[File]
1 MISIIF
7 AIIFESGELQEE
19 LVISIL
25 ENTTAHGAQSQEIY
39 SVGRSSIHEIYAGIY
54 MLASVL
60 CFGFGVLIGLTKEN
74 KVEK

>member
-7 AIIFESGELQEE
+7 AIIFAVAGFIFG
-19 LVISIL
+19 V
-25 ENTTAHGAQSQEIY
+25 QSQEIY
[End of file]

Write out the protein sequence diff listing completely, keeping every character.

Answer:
1 MISIIF
7 AIIFESGELQEE
19 LVISIL
25 ENTTAHGAQSQEIY
39 SVGRSSIHEIYAGIY
54 MLASVL
60 CFGFGVLIGLTKEN
74 KVEK

>member
-7 AIIFESGELQEE
+7 AIIFAVAGFIFG
-19 LVISIL
+19 V
-25 ENTTAHGAQSQEIY
+25 QSQEIY